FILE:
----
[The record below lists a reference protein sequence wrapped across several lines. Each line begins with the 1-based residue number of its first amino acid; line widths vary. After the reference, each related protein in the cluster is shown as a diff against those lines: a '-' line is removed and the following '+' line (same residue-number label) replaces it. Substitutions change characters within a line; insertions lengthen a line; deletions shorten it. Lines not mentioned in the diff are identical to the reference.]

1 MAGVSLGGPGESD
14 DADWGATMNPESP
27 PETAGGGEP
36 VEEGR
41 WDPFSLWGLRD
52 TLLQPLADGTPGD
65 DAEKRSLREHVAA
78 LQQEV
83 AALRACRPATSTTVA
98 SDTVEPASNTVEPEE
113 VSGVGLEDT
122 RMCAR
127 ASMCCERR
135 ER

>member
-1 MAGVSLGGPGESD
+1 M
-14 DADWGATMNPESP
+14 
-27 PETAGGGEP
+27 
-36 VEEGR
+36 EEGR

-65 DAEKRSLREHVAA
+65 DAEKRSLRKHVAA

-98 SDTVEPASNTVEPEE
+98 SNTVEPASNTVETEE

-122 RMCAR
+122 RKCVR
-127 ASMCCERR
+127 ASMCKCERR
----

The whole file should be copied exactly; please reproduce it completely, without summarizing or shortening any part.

[The record below lists a reference protein sequence wrapped across several lines. Each line begins with the 1-based residue number of its first amino acid; line widths vary. After the reference, each related protein in the cluster is shown as a diff against those lines: a '-' line is removed and the following '+' line (same residue-number label) replaces it. Substitutions change characters within a line; insertions lengthen a line; deletions shorten it. Lines not mentioned in the diff are identical to the reference.]

1 MAGVSLGGPGESD
14 DADWGATMNPESP
27 PETAGGGEP
36 VEEGR
41 WDPFSLWGLRD
52 TLLQPLADGTPGD
65 DAEKRSLREHVAA
78 LQQEV
83 AALRACRPATSTTVA
98 SDTVEPASNTVEPEE
113 VSGVGLEDT
122 RMCAR
127 ASMCCERR
135 ER

>member
-1 MAGVSLGGPGESD
+1 M
-14 DADWGATMNPESP
+14 
-27 PETAGGGEP
+27 
-36 VEEGR
+36 EEGR

-65 DAEKRSLREHVAA
+65 DAEKRSLRKHVAA

-98 SDTVEPASNTVEPEE
+98 SNTVEPASNTVETEE

-122 RMCAR
+122 RKCVR
-127 ASMCCERR
+127 ASMCKCERR